In a classic Peanuts cartoon, Lucy walks up to Charlie Brown and says, “I’m going to be a doctor.” Charlie Brown replies, “You can’t be a doctor. You don’t even like the human race.” Lucy retorts, “I love the human race. It’s the people I can’t stand.”
Lucy may be concerned about the deprived in some Third World country or in American pockets of poverty, but she wants to be delivered from having to associate with turkey people day in and day out. Yes, she may love the human race, but the individuals with whom she has to work and associate drive her up a wall.
Through the years, I’ve noticed many corporations, sports teams and other organizations with talented individuals have never become winning groups because they can’t live together, work together or win together. They’re like the committee members who wanted to plan a New Year’s Eve party but couldn’t agree on a date.
A while back, I was presenting an after-breakfast talk to a group of association executives. Sitting at a table with several of the participants before I arose to speak, I couldn’t help but notice one woman who was very attractive, well-dressed and apparently extremely intelligent. I also noticed, however, that the other people at the table just didn’t seem to let her into the group. There was something about her – I didn’t really know what – that seemed to turn me off also.
Following my presentation, I stayed around to talk with some of the executives. The woman who had been sitting at my table exchanged a few comments with me, expressed how much she enjoyed and appreciated my A Strategy For Winning program, and then excused herself. As she walked away, a man standing with me shook his head and said, “I sure hope she really listened to what you said today when you talked about the characteristics of effective leaders and how to reach excellence through other people.” I looked at the man but didn’t say anything. With my facial expression, though, I indicated, “Please continue.”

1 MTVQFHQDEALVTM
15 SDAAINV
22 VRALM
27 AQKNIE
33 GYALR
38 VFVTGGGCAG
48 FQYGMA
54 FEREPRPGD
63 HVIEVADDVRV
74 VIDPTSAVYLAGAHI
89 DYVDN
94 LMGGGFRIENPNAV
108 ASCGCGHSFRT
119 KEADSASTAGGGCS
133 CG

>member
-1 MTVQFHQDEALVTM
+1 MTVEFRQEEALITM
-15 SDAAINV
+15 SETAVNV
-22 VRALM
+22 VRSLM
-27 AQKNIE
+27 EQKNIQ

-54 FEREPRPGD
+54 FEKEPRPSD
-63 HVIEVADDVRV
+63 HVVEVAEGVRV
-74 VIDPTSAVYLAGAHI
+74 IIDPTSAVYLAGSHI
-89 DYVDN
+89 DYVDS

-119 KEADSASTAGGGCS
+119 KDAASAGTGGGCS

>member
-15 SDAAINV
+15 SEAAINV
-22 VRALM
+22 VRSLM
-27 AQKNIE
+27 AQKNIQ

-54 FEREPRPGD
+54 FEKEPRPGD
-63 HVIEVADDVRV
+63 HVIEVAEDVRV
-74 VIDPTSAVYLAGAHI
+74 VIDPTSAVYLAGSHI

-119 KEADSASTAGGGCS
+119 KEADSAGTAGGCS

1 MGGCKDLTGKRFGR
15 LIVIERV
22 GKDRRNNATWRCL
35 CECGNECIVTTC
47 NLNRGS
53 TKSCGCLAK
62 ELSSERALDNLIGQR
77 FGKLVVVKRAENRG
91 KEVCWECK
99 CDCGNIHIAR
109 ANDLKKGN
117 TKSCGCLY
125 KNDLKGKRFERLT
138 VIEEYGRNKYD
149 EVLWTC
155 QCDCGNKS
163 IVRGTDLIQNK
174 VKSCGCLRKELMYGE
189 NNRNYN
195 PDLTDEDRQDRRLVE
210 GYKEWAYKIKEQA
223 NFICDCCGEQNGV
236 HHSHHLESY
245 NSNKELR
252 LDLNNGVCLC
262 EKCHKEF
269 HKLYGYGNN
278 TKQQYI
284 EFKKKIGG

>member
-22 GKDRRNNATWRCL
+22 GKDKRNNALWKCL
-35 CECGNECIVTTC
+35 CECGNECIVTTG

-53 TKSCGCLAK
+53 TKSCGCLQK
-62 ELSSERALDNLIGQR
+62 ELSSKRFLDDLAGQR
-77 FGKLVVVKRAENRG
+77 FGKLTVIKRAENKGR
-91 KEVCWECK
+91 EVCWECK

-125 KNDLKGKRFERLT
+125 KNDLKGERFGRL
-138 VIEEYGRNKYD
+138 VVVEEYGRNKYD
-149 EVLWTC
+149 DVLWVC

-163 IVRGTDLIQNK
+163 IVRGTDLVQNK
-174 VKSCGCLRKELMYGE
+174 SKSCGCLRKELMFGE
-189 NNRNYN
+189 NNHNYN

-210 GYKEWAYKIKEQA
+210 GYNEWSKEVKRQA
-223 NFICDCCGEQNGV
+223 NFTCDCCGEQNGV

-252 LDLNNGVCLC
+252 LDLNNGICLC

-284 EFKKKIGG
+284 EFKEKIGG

“She’s sharp,” he did continue, “and very perceptive about most things. But when it comes to working with people…” He cut himself off and shook his head again before adding, “It seems like she knows she’s sharp, and she lets others know that she knows.” The bottom line is that the woman is a superstar, but not a team player. She can get a lot from herself, but she can’t seem to get much out of other people.
When serving as board chairman of Inland Steel Company, Clarence B. Randall said: “Leadership, like everything else in life that is vital, finds its source in understanding. To be worthy of management responsibility, you must have insight into the human heart. Unless you have an awareness of human problems, a sensitivity toward the hopes and aspirations of those you supervise, and a capacity for analysis of the emotional forces that motivate their conduct, the projects entrusted to you will not get ahead – no matter how often wages are raised.”
We must never lose sight of the fact that people are the principal asset of any business group, sports team or other organization. Nothing moves until people make it move. In any endeavor, more teams beat themselves than are defeated by outside forces. More games are lost than won. When members don’t gel, bad things happen, regardless of the inherent individual abilities. John D. Rockefeller claimed, “I will pay more for the ability to deal with people than any other ability under the sun.”
The wisdom of Ecclesiastes is powerful and the lesson on teamwork is simple: “One standing alone can be attacked and defeated, but two can stand back-to-back and conquer; three is even better, for a triple-braided cord is not easily broken.” Working together willingly for a common purpose can lead to the accomplishment of seemingly impossible tasks.
Carl Mays, author of over a dozen books and speaker at over 3,000 events, can be contacted at 865-436-7478 or email@example.com. His books, including A Strategy For Winning, People of Passion, Anatomy Of A Leader, Are We Communicating Yet? and Winning Thoughts, are available in stores, on www.carlmays.com and Amazon.com.
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